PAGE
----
What I wouldn't give...

Even Barbie's getting in on the action

And let's not forget about Bollywood
I've yet to see either of the first two movies in the Dhoom franchise, but this could be interesting.

Koi....Mil Gaya

With opening credits that mimic 'Star Wars,' the mother ship and musical-tone communication from 'Close Encounters of the Third Kind,' and the abandoned alien of 'E. T.' , 'Koi...Mil Gaya' could have been easily been a mish-mash of past Hollywood sci-fi classics, but, ultimately, this film stands on its own merits. Grab your popcorn kids, here starts the fantastic journey.

Though this film heavily relied on the extraterrestrial to real the movie goer in, as I believe it is one of the first feature films of it's kind to hit Indian cinemas, it is much more than a simple sci-fi flick. At heart it is the story of one man's passage from child to man and the exceptional circumstances that surround him.

I have to admit that, after seeing a few more of his movies, Hrithik Roshan is quickly claiming a small portion of my heart. On screen you see Rohit, the mentally challenged adult in a rough man's world, and not Hrithik Roshan, the star. He is the impetus that propels the film to the realm of the extraordinary. Hrithik blows away all doubts, theories, criticisms and disbelief with an extraordinarily touching performance. He surprises you with his reserves of pathos, his gamut of emotion and his transition from weak boy to strong man. He is simply incredible, even in his voice modulations, his sloppy walk and his lopsided smile, and because of it Rohit connects with you immediately. His endearing innocence and the clean-hearted fun he indulges in has you in splits. But within seconds, he also brings a lump to your throat when the bullies pick on him. He plays the character without any inhibitions and succeeds in involving you in his life. It is a role of a lifetime and Hrithik enacts it with tremendous courage.

Enough of the gushing...let's not forget this really isn't a one man show. Preity Zinta, as Nisha, looked gorgeous, was especially bubby, and still managed to play her part with a lot of maturity. Nisha is a character who constantly needs to respond to Rohit as if he were a child, without mocking him. Zinta struck that balance to perfection. Though is it really possible for an actress's hair to grow two or three inches in the course of a story that covers only a few days (weeks at the most). Bollywood siren Rekha plays the other woman in Rohit’s life, his mother. A strong chemistry between the legendary actress and Hrithik prove for some very moving moments between mother and son. The kids and Johnny Lever were supplemental and contributed to the 'funny factor', but not to much else for me.

Rajesh Roshan comes up with another winning score. The songs have a mesmerising effect and the choreography in almost all the songs is splendid. To single out, 'Idhar Chala' and 'It's Magic' are the pick of the lot. The cinematography is first-rate. The lush green locations are a visual treat and what a nice surprise for this Canuck to see Canadian soil being one of them. I was very impressed with the level of special effects with the space ship scenes, but found 'Jadoo' lacking the verisimilitude that we've seen in other alien characters.

Though the film has it's share of faults, the positives outweigh the negatives in the end. With Koi... Mil Gaya, director Rakesh Roshan has proved two things. One, he truly can give Hrithik Roshan a role to chew into and two, it takes guts and gumption to make a really different movie within the commercials parameters of filmmaking. “KMG” is engaging precisely because its story revolves around Rohit’s quest to be normal in the eyes of the world, rather than revolving around the much-hyped alien, and it was truly a treat for this self-proclaimed 'child at heart'.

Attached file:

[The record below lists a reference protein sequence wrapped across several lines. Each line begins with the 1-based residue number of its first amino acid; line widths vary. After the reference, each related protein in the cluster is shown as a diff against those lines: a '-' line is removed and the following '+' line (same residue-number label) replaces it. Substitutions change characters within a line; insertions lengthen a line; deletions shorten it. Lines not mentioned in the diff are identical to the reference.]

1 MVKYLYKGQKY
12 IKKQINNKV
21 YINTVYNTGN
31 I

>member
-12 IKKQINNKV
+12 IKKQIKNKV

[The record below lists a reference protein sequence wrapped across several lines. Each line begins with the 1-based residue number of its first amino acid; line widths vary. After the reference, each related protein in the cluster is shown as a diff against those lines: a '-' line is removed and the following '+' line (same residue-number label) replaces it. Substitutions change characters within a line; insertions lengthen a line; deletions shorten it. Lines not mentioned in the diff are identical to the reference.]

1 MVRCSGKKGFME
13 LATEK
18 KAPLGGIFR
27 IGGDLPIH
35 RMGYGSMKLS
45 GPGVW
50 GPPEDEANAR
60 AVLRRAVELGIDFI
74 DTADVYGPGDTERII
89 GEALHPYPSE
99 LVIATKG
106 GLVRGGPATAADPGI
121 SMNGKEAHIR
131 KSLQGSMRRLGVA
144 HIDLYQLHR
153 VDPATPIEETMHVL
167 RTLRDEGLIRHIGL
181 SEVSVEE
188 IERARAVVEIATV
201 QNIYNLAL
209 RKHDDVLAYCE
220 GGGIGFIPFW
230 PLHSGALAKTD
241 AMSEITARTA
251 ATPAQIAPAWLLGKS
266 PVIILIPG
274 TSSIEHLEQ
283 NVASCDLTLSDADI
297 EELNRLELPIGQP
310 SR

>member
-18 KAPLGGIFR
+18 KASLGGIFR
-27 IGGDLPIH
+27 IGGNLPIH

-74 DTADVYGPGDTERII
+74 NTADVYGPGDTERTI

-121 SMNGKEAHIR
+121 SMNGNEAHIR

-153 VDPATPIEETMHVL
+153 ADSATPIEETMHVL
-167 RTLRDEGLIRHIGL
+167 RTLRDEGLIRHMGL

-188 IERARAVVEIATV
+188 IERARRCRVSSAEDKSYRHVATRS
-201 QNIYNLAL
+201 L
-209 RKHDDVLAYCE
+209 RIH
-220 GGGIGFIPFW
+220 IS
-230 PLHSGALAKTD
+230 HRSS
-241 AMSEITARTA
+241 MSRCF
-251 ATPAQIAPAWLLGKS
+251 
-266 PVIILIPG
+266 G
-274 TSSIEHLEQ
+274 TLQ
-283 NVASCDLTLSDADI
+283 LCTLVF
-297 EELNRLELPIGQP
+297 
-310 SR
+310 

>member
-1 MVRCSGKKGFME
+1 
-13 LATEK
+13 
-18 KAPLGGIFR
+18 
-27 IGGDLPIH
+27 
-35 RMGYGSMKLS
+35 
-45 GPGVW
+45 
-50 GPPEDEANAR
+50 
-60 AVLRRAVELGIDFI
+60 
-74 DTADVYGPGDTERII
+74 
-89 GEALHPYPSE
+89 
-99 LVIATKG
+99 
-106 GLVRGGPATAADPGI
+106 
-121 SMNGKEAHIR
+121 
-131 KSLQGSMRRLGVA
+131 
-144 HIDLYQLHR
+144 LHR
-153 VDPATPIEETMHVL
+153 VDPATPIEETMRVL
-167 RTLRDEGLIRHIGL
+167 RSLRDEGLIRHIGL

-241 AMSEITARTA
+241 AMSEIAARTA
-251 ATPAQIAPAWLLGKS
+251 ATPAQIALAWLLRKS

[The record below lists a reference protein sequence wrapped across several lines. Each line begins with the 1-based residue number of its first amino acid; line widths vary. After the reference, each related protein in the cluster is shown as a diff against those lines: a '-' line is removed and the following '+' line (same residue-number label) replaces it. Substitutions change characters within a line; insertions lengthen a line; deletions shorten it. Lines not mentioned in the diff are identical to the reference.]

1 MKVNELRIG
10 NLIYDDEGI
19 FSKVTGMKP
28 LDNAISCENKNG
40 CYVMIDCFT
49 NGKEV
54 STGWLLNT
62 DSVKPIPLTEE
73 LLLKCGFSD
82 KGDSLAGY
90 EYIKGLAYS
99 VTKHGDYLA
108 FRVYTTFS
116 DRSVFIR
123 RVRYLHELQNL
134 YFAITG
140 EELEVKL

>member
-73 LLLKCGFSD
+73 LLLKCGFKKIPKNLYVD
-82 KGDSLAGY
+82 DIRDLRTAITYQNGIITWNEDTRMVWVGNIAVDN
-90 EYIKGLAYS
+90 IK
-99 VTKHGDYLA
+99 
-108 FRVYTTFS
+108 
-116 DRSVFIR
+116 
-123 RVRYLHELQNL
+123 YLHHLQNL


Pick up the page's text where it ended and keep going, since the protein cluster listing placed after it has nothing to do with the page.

Kudos, Cannes and Carnivores

It absolutely amazes me at the number of insightful and intellectual Bollywood bloggers that there are outside of India, and the recognition that is bestowed upon them. I discovered Filmi Girl through a copy of Filmfare and saw that So They Dance was also featured in the same magazine. Today, during my morning rounds I read a comment on Beth Loves Bollywood's blog from a magazine in India that would like to feature her. To each of these wonderful writers (and the many others out there that are equally wonderful) I just wanted to say thanks.

Thanks for your astute annotations, your witty observations, your perspicacious conclusions. I can only hope, one day, to be included in this extraordinary league with these exceptional writers.

That aside, I am thrilled at the level of recognition that India has achieved at Cannes this year.

Aishwarya Rai Bachchan attends the Spring Fever Premiere held at the Palais Des Festival. Look at that dress!

Aishwarya and Abhishek attend the Opening Ceremony Dinner at the Palais des Festivals

Hrithik Roshan poses with Latin American actress Barbara Mori during a portrait session to promote the movie "Kites" at the Majestic Hotel

And a sneak peek at their new film

If the poster and trailer are any indication, this is going to be one sexy, thrilling and exciting movie. I can not wait!

And a little non-Bolly from Cannes for my dearest friend...

The poster for 'New Moon' is unveiled


I was going to wait to see it's predecessor 'Koi...Mil Gaya' before doing my review, but I've decided it's probably best to do a review focusing on what 'Krrish' really was - a stand alone superhero movie.

'Krrish' marks the entry of the superhero in the Hindi film industry. It starts off as a love story, switches gears to become a traditional superhero saga and concludes as a clash between the virtuous and the corrupt. Right from the opening reels to its conclusion ‘Krrish’ keeps you riveted to the screen. It ticks all the “superhero” boxes including missing parents; looked after by elderly family; struggling to come to terms with ones power/keep identity hidden; pursued by a megalomaniac villain on a conquest to take over the... I think you get the picture.